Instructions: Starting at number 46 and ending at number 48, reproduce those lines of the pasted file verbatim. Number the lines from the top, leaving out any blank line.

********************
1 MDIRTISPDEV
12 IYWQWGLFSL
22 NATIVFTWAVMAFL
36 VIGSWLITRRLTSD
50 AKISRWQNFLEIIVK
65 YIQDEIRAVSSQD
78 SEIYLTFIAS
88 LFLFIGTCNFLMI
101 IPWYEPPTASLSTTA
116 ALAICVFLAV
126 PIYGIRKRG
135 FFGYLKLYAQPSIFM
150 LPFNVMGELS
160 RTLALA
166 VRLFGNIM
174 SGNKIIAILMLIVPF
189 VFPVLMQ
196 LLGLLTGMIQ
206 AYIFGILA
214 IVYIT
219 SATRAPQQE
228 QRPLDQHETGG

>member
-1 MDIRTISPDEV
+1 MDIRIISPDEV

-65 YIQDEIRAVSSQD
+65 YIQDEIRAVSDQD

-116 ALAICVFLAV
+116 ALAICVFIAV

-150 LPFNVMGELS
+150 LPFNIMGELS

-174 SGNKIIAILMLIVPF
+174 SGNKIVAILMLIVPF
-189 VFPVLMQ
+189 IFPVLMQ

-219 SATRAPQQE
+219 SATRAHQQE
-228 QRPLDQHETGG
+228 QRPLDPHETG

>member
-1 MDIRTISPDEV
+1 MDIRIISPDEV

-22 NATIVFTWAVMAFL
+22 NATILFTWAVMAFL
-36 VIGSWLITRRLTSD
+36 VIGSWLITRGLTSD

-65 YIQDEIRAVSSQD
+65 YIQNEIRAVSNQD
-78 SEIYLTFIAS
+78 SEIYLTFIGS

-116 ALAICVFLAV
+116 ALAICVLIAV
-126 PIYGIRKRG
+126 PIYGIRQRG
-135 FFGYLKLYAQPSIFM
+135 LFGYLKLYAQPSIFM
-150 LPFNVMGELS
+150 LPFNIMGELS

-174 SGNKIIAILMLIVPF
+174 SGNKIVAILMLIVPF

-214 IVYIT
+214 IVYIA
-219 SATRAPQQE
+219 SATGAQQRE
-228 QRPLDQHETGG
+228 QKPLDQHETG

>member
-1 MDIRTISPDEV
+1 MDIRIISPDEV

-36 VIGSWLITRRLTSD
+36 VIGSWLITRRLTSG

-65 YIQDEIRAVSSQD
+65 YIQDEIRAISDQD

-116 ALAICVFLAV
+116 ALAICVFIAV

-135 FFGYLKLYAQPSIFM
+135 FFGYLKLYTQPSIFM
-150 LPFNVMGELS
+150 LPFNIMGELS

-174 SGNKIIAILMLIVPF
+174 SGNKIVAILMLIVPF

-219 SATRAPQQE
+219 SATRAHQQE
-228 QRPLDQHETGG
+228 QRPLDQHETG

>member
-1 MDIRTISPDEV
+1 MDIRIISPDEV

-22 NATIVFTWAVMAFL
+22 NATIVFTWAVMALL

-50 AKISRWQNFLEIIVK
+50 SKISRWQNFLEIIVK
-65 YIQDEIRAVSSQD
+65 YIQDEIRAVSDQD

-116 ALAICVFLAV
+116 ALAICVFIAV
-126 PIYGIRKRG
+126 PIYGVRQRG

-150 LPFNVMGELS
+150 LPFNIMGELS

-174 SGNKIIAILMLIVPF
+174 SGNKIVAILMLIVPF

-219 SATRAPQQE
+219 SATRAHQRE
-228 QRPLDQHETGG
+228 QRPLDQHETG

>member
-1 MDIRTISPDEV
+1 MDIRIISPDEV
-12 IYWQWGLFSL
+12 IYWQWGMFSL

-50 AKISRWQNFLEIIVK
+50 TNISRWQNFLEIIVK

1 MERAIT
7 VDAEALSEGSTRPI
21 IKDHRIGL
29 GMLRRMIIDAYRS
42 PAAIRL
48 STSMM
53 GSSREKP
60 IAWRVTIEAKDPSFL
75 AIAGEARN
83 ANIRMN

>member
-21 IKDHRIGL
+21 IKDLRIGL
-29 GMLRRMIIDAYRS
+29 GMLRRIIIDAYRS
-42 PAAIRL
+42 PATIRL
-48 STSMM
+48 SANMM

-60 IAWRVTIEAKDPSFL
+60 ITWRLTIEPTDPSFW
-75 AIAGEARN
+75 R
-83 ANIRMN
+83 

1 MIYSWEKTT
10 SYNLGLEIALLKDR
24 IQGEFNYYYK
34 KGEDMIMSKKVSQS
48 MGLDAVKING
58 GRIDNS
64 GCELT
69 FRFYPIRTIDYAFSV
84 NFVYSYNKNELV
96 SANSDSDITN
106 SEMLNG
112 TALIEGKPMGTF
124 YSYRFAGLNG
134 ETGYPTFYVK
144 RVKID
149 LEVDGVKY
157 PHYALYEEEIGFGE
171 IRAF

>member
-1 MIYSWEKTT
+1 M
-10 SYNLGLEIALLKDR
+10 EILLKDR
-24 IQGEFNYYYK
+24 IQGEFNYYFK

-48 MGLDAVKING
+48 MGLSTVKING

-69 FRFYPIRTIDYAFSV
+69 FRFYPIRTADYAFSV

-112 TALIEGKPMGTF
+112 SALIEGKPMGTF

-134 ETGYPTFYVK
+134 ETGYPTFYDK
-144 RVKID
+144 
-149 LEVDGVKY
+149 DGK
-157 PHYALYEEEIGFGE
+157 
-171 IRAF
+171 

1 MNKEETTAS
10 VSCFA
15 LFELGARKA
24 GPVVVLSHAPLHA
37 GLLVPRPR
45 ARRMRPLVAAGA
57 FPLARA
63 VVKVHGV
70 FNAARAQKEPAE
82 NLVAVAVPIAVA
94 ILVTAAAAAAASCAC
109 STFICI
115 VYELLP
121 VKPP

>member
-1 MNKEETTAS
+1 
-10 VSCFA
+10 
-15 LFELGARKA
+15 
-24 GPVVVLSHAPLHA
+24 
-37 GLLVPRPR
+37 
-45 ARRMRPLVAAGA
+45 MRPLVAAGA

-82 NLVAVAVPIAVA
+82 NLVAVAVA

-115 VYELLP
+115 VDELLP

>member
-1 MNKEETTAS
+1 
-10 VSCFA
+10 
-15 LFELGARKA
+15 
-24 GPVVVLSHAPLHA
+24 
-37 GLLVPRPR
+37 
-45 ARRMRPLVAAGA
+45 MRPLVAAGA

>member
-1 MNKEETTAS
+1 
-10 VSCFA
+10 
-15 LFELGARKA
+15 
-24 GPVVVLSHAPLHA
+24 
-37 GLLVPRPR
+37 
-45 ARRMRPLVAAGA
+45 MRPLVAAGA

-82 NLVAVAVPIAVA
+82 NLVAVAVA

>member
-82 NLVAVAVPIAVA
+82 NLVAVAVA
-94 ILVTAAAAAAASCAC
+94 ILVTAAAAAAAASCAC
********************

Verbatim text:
+36 VIGSWLITRGLTSD

-65 YIQDEIRAVSSQD
+65 YIQNEIRAVSNQD